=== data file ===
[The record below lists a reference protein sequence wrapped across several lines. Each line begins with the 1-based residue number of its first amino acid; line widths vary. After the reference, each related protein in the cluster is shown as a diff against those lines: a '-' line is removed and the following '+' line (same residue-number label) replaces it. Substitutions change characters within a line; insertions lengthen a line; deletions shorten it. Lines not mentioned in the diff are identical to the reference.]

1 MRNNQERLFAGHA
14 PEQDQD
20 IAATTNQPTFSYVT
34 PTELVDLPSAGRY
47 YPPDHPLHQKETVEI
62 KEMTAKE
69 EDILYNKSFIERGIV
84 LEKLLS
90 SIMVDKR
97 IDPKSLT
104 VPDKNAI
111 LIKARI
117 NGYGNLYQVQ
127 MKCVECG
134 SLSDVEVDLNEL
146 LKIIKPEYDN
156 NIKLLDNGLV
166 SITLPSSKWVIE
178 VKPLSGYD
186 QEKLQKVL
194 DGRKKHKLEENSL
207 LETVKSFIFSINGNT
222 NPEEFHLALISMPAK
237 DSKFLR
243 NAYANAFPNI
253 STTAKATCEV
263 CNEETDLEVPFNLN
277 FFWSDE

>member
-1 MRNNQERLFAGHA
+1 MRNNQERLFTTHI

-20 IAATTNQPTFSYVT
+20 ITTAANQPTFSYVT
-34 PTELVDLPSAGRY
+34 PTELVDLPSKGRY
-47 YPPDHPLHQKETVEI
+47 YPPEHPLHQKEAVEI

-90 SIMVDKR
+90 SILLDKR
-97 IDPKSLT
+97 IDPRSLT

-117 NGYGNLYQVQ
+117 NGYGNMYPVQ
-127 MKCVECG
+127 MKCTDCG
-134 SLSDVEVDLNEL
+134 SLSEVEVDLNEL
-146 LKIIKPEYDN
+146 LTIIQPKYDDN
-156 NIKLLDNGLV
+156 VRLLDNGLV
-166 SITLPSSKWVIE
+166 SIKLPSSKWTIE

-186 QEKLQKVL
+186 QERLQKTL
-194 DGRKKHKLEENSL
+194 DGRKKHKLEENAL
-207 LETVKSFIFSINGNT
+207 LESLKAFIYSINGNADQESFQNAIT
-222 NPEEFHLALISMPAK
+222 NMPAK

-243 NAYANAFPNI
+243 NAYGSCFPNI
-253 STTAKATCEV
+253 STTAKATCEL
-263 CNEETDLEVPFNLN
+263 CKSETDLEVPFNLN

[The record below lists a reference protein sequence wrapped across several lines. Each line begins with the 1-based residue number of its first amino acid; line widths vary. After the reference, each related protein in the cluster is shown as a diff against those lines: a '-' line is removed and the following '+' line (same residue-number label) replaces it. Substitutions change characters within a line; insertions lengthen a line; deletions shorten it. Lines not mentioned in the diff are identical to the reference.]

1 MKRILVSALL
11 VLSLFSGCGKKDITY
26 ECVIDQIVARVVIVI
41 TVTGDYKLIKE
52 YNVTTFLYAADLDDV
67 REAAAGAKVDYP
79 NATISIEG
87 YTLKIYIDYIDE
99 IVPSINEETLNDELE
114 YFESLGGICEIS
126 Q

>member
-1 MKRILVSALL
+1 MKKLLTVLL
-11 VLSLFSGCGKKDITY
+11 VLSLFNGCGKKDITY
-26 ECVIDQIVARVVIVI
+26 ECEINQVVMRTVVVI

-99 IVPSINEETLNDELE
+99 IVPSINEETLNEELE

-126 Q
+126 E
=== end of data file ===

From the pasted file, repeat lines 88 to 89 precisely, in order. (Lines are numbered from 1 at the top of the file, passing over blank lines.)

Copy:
-99 IVPSINEETLNDELE
+99 IVPSINEETLNEELE